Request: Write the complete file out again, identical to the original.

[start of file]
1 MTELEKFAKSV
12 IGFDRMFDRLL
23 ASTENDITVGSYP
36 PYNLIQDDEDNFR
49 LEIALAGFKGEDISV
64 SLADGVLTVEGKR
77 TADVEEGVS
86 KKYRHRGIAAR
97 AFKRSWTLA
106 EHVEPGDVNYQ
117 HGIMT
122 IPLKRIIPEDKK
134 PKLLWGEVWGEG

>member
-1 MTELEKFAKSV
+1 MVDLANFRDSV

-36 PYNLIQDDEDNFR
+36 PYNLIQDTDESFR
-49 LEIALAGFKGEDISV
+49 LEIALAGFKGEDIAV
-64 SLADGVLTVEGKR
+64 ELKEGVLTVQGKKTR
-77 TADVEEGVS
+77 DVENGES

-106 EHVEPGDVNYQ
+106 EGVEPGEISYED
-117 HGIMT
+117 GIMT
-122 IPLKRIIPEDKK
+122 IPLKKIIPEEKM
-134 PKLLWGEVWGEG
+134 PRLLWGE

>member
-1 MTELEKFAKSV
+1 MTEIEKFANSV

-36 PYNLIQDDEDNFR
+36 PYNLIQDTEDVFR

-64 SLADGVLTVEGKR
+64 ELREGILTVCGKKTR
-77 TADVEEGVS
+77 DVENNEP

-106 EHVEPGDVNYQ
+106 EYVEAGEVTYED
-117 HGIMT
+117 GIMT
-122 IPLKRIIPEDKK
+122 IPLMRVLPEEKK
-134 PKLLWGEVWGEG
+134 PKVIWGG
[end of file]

1 MTELEKFAKSV
12 IGFDRMFDRLL
23 ASTENDITVGSYP
36 PYNLIQDDEDNFR
49 LEIALAGFKGEDISV
64 SLADGVLTVEGKR
77 TADVEEGVS
86 KKYRHRGIAAR
97 AFKRSWTLA
106 EHVEPGDVNYQ
117 HGIMT
122 IPLKRIIPEDKK
134 PKLLWGEVWGEG

>member
-1 MTELEKFAKSV
+1 MVDLANFRDSV

-36 PYNLIQDDEDNFR
+36 PYNLIQDTDESFR
-49 LEIALAGFKGEDISV
+49 LEIALAGFKGEDIAV
-64 SLADGVLTVEGKR
+64 ELKEGVLTVQGKKTR
-77 TADVEEGVS
+77 DVENGES

-106 EHVEPGDVNYQ
+106 EGVEPGEISYED
-117 HGIMT
+117 GIMT
-122 IPLKRIIPEDKK
+122 IPLKKIIPEEKM
-134 PKLLWGEVWGEG
+134 PRLLWGE

>member
-1 MTELEKFAKSV
+1 MTEIEKFANSV

-36 PYNLIQDDEDNFR
+36 PYNLIQDTEDVFR

-64 SLADGVLTVEGKR
+64 ELREGILTVCGKKTR
-77 TADVEEGVS
+77 DVENNEP

-106 EHVEPGDVNYQ
+106 EYVEAGEVTYED
-117 HGIMT
+117 GIMT
-122 IPLKRIIPEDKK
+122 IPLMRVLPEEKK
-134 PKLLWGEVWGEG
+134 PKVIWGG